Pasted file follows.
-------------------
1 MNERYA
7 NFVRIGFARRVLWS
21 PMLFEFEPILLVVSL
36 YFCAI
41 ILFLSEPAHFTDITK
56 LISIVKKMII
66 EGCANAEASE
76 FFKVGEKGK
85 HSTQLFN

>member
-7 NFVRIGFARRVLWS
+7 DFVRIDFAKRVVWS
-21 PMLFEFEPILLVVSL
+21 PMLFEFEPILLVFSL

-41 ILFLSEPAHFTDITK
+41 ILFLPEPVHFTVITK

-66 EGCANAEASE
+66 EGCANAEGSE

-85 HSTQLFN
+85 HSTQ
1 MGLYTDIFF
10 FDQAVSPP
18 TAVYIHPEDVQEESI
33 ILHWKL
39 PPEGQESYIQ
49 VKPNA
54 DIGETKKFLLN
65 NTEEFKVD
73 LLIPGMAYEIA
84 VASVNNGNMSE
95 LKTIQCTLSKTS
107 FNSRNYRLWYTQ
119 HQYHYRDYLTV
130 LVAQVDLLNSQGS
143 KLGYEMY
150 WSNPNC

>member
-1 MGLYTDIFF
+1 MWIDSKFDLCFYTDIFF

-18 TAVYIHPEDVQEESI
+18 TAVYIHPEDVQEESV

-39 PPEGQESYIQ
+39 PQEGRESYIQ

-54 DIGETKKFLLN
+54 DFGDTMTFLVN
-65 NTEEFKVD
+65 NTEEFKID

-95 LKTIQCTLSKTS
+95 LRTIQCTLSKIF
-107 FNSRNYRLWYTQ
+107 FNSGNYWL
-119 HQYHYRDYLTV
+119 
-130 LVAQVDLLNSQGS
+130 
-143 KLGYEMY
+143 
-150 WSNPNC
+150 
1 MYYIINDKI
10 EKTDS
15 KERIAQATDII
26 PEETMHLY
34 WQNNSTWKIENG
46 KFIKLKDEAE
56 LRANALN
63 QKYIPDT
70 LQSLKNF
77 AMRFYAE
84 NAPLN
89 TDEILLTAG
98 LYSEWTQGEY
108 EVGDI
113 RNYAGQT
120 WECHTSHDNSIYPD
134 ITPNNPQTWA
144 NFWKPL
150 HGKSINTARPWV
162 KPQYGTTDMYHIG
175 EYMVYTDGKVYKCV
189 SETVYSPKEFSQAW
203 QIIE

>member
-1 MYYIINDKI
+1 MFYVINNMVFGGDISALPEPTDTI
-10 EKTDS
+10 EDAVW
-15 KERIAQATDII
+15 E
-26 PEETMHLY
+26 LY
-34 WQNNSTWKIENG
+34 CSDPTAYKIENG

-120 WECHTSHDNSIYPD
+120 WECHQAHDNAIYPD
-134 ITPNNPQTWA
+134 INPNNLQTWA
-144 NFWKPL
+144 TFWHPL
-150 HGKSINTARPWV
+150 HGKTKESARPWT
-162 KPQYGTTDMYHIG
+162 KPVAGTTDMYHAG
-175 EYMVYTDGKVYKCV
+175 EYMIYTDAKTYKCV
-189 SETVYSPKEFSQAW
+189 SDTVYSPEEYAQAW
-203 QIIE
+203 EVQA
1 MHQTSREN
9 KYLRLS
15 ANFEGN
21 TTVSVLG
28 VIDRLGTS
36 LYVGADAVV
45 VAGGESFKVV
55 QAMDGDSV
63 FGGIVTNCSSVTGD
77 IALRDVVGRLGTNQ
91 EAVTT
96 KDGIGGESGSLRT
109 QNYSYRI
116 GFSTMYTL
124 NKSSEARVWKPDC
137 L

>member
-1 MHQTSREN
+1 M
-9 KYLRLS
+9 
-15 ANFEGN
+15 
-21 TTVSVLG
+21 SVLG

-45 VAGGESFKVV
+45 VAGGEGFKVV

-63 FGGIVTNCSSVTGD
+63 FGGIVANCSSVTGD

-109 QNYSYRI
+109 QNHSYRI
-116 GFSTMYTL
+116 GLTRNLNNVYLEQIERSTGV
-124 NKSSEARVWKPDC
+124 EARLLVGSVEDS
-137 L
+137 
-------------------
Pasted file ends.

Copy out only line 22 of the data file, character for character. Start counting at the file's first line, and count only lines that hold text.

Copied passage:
10 FDQAVSPP